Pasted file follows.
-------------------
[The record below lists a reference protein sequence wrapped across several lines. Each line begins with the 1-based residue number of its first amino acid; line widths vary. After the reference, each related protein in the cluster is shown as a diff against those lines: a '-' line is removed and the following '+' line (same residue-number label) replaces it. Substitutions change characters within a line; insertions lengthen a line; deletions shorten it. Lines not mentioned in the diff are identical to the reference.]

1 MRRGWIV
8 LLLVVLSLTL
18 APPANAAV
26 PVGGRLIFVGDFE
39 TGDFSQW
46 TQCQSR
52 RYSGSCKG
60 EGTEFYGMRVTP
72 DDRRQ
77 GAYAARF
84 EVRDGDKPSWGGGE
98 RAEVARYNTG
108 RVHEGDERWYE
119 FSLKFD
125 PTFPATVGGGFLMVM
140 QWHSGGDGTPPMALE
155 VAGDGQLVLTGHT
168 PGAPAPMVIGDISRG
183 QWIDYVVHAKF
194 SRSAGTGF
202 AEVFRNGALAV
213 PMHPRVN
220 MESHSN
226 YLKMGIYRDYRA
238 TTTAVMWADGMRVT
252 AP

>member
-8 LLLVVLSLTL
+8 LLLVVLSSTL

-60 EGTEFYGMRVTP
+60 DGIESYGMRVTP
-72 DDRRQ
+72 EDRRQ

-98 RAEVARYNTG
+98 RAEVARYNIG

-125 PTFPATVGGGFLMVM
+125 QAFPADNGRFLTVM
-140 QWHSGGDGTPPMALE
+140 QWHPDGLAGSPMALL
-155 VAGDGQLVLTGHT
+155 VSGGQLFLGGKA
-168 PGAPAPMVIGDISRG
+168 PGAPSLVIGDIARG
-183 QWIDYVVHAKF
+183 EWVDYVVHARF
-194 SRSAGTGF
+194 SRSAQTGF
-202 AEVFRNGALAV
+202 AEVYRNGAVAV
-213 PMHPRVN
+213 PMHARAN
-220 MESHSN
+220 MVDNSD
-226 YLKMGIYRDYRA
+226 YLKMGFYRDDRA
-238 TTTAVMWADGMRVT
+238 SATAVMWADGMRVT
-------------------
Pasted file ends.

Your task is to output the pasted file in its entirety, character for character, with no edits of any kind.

[The record below lists a reference protein sequence wrapped across several lines. Each line begins with the 1-based residue number of its first amino acid; line widths vary. After the reference, each related protein in the cluster is shown as a diff against those lines: a '-' line is removed and the following '+' line (same residue-number label) replaces it. Substitutions change characters within a line; insertions lengthen a line; deletions shorten it. Lines not mentioned in the diff are identical to the reference.]

1 MRRGWIV
8 LLLVVLSLTL
18 APPANAAV
26 PVGGRLIFVGDFE
39 TGDFSQW
46 TQCQSR
52 RYSGSCKG
60 EGTEFYGMRVTP
72 DDRRQ
77 GAYAARF
84 EVRDGDKPSWGGGE
98 RAEVARYNTG
108 RVHEGDERWYE
119 FSLKFD
125 PTFPATVGGGFLMVM
140 QWHSGGDGTPPMALE
155 VAGDGQLVLTGHT
168 PGAPAPMVIGDISRG
183 QWIDYVVHAKF
194 SRSAGTGF
202 AEVFRNGALAV
213 PMHPRVN
220 MESHSN
226 YLKMGIYRDYRA
238 TTTAVMWADGMRVT
252 AP

>member
-8 LLLVVLSLTL
+8 LLLVVLSSTL

-60 EGTEFYGMRVTP
+60 DGIESYGMRVTP
-72 DDRRQ
+72 EDRRQ

-98 RAEVARYNTG
+98 RAEVARYNIG

-125 PTFPATVGGGFLMVM
+125 QAFPADNGRFLTVM
-140 QWHSGGDGTPPMALE
+140 QWHPDGLAGSPMALL
-155 VAGDGQLVLTGHT
+155 VSGGQLFLGGKA
-168 PGAPAPMVIGDISRG
+168 PGAPSLVIGDIARG
-183 QWIDYVVHAKF
+183 EWVDYVVHARF
-194 SRSAGTGF
+194 SRSAQTGF
-202 AEVFRNGALAV
+202 AEVYRNGAVAV
-213 PMHPRVN
+213 PMHARAN
-220 MESHSN
+220 MVDNSD
-226 YLKMGIYRDYRA
+226 YLKMGFYRDDRA
-238 TTTAVMWADGMRVT
+238 SATAVMWADGMRVT